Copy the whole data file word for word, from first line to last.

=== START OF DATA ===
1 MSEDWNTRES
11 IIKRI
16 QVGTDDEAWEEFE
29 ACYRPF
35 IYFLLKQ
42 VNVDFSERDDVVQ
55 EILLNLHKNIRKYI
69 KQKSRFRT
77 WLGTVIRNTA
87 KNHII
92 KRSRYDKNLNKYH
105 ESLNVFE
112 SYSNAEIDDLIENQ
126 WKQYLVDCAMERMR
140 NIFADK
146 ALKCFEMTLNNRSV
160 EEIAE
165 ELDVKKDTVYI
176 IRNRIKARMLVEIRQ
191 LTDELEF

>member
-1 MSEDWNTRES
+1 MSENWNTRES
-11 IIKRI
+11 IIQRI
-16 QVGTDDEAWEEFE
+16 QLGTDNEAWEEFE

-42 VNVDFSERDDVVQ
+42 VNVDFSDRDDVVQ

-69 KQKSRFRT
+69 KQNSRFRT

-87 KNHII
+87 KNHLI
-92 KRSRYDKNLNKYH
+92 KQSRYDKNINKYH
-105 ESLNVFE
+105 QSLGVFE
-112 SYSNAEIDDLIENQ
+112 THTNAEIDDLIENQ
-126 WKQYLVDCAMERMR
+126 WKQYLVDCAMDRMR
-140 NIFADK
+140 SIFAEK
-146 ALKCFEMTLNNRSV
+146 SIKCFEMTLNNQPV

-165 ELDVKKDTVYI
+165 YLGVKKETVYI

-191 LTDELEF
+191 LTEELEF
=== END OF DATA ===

1 MSEDWNTRES
11 IIKRI
16 QVGTDDEAWEEFE
29 ACYRPF
35 IYFLLKQ
42 VNVDFSERDDVVQ
55 EILLNLHKNIRKYI
69 KQKSRFRT
77 WLGTVIRNTA
87 KNHII
92 KRSRYDKNLNKYH
105 ESLNVFE
112 SYSNAEIDDLIENQ
126 WKQYLVDCAMERMR
140 NIFADK
146 ALKCFEMTLNNRSV
160 EEIAE
165 ELDVKKDTVYI
176 IRNRIKARMLVEIRQ
191 LTDELEF

>member
-1 MSEDWNTRES
+1 MSENWNTRES
-11 IIKRI
+11 IIQRI
-16 QVGTDDEAWEEFE
+16 QLGTDNEAWEEFE

-42 VNVDFSERDDVVQ
+42 VNVDFSDRDDVVQ

-69 KQKSRFRT
+69 KQNSRFRT

-87 KNHII
+87 KNHLI
-92 KRSRYDKNLNKYH
+92 KQSRYDKNINKYH
-105 ESLNVFE
+105 QSLGVFE
-112 SYSNAEIDDLIENQ
+112 THTNAEIDDLIENQ
-126 WKQYLVDCAMERMR
+126 WKQYLVDCAMDRMR
-140 NIFADK
+140 SIFAEK
-146 ALKCFEMTLNNRSV
+146 SIKCFEMTLNNQPV

-165 ELDVKKDTVYI
+165 YLGVKKETVYI

-191 LTDELEF
+191 LTEELEF